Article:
Environment and Breast Cancer: Science Review

Evidence From Humans
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Acrylamide exposure and incidence of breast cancer among postmenopausal women in the Danish Diet, Cancer and Health Study
Olesen, P. T., Olsen, A., Frandsen, H., Frederiksen, K., Overvad, K., Tjonneland, A. Int J Cancer. 2008. 122:9, 2094-100.
Topic area
Environmental pollutant - Acrylamide
Study design
Prospective cohort; Nested case-control
Funding agency
European Commission Research Directorate-General N
Study Participants
Menopausal Status
The menopausal status of women included in this study is listed here.
Analysis restricted to postmenopausal women
Number of Controls
Controls: 374
Participant selection: Inclusion and exclusion criteria
Criteria used to select participants in the study.
29,875 women living in greater Copenhagen and Aarhus were enrolled in the Danish Diet, Cancer and Health study cohort between December 1993 and May 1997. Eligible women were between the ages of 50 and 64 years, born in Denmark, and not registered with a previous diagnosis of cancer in the Danish Cancer Registry. This analysis was restricted to postmenopausal women; women without HRT use who reported at least one menstruation no more than twelve months before entry were considered premenopausal, and so were excluded. Forty-five women were excluded due to missing data about menopausal status. 434 incident breast cancer cases were identified through linkage to the Danish Breast Cancer Cooperative Group registry through 2000. One control per case was selected from among women who were cancer-free at the exact age at diagnosis of a paired case, matched on age at inclusion into the cohort (+/- 1/2 years), certainty of postmenopausal status, and use of HRT at inclusion into the cohort. Sixty case-control pairs were excluded because of lack of or problems with blood samples and/or missing information on potential confounders.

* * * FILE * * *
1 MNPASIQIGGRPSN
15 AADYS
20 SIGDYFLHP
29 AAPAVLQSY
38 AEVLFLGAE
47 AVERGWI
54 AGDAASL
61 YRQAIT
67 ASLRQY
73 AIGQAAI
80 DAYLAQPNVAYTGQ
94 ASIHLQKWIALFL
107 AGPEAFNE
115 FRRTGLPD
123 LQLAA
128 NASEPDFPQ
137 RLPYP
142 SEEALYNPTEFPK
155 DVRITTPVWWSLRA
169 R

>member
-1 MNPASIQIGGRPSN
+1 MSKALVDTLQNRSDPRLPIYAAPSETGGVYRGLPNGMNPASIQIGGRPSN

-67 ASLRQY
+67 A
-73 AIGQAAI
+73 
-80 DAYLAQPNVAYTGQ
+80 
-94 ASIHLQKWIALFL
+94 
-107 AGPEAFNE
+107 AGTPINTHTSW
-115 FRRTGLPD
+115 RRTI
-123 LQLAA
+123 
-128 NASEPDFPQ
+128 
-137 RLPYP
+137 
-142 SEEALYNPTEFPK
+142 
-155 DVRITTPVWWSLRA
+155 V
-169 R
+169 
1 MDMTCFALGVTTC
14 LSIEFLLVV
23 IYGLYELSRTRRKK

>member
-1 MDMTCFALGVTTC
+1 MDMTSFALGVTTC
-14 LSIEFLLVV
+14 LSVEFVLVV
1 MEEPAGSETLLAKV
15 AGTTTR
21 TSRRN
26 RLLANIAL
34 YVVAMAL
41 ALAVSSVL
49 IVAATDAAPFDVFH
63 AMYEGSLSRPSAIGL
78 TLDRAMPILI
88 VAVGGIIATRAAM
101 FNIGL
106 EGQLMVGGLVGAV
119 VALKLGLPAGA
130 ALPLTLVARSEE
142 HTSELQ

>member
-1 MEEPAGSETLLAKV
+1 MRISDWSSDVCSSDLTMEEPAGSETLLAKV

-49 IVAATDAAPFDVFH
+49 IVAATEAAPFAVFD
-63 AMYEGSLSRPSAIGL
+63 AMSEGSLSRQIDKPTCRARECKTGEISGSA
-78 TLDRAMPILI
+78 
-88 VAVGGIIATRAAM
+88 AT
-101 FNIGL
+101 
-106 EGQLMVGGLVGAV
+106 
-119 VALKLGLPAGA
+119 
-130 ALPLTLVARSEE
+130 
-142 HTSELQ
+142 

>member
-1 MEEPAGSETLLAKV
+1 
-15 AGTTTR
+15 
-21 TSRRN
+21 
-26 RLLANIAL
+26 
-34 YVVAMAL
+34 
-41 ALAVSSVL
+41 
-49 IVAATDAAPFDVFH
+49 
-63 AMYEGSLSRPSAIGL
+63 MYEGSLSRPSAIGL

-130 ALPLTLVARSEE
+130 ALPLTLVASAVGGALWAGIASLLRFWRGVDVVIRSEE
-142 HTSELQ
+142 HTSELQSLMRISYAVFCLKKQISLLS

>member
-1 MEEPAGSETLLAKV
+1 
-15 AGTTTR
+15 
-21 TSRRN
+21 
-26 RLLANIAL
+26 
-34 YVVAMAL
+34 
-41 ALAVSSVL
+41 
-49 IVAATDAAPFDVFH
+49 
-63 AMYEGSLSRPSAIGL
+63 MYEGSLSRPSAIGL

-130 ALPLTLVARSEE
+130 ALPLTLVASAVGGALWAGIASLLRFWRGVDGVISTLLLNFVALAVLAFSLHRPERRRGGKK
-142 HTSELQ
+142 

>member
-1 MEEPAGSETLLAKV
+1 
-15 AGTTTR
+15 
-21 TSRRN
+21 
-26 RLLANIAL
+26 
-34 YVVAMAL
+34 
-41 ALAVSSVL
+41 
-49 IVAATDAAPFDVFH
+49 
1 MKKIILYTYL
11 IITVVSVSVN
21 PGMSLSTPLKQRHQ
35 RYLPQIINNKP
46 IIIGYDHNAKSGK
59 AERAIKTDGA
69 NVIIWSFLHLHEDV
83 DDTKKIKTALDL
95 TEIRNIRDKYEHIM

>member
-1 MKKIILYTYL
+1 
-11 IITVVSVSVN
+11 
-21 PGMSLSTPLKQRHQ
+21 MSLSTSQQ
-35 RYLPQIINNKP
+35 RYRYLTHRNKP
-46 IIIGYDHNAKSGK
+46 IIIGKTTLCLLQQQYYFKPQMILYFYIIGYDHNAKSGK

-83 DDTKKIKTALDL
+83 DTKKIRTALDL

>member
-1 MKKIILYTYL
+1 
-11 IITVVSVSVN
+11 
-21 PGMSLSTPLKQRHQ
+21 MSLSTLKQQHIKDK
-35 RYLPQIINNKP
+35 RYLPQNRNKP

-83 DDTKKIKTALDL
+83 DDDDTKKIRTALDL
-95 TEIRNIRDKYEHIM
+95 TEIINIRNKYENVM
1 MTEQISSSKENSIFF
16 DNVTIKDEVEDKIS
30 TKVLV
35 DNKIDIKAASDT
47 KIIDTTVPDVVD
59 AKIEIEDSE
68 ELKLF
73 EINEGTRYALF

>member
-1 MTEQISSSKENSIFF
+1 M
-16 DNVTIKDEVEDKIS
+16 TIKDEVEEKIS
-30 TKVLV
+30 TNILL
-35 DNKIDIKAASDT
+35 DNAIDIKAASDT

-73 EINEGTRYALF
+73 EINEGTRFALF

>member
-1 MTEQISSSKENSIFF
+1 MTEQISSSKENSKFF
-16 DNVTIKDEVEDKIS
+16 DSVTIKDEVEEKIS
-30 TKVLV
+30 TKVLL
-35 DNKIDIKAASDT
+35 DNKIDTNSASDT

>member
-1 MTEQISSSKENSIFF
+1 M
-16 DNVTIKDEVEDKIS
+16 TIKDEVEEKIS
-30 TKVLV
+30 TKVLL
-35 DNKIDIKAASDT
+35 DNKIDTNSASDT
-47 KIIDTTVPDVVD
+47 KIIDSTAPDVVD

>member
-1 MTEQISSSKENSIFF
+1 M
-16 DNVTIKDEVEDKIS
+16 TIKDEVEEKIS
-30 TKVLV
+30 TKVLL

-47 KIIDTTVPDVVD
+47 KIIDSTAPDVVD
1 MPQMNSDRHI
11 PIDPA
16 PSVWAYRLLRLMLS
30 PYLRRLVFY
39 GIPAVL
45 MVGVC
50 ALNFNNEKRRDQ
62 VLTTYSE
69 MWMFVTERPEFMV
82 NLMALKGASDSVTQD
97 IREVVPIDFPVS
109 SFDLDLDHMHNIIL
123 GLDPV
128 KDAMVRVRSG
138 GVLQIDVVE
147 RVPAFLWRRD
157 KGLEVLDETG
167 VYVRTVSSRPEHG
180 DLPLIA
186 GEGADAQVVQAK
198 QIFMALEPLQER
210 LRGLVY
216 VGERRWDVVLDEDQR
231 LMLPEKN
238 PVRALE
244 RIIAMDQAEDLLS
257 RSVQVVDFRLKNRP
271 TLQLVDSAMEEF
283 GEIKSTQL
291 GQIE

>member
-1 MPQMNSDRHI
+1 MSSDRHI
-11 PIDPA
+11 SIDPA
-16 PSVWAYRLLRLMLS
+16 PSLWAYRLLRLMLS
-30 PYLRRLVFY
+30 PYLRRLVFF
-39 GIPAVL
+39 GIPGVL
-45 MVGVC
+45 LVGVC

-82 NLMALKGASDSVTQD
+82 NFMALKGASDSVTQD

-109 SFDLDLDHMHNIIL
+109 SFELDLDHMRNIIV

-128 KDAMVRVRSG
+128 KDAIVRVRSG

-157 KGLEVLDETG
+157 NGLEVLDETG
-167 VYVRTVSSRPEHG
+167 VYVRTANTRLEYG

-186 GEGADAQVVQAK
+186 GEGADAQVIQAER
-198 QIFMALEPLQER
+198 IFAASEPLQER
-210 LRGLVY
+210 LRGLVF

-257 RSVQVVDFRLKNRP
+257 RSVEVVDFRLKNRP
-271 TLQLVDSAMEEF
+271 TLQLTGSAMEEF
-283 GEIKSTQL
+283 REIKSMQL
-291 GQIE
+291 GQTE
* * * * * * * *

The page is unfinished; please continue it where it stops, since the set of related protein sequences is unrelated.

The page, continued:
Comment about participation selection
Follow-up through linkage to the Danish Cancer Registry was complete for 99.8% of women in the cohort. 13.8 percent of case-control pairs were excluded due to lack of blood samples available for adduct analyses or missing information about confounding variables. The authors did not specify whether more data were missing from case or control groups.
Exposure Investigated
Exposures investigated
Acrylamide-hemoglobin adducts (AA-Hb) and glycidamide-hemoglobin adducts (GA-Hb) measured in fasting blood samples collected at enrollment.
Exposure assessment comment
Glycidamide is the mutagenic metabolite of acrylamide, and glycidamide DNA adducts are considered a biomarker for the genotoxic dose reflecting the individual ability to metabolically activate acrylamide. Hemoglobin adducts represent recent exposure (~past 4 months) and are not source-specific. Exposure sources of acrylamide other than smoking were not determined. Other sources include foods cooked at high heat and industrial occupational exposures.
Breast cancer outcome investigated
Primary incident breast cancer
Confounders considered
Other breast cancer risk factors, such as family history, age at first birth, and hormone replacement therapy use, that were taken into account in the study.
Parity, age at first birth, length of school education, duration of HRT use, BMI, alcohol intake, smoking.
Genetic characterization included
If the study analyzed relationships between environmental factors and inherited genetic variations, this field will be marked “Yes.” “No”, if not.
Strength of associations reported
Overall breast cancer:
Per 10x increase in AA-Hb (pmol/g): aIRR 1.9 (95% CI 0.9-4.0)
Per 10x increase in GA-Hb (pmol/g): aIRR 1.3 (95% CI 0.6-2.8)

ER+ breast cancer:
Per 10x increase in AA-Hb (pmol/g): aIRR 2.7 (95% CI 1.1-6.6)
Per 10x increase in GA-Hb (pmol/g): aIRR 1.5 (95% CI 0.6-3.8)
Results Comments
Adduct levels were about three times higher in smokers than non-smokers. Associations tended to be higher in smokers than non-smokers in stratified analyses, but none of the differences were statistically significant. Authors also considered models with mutual adjustment of AA-Hb and GA-Hb, which tended to reduce effect estimates for GA-Hb.
Author address
National Food Institute, Technical University of Denmark, Soborg, Denmark. petol@food.dtu.dk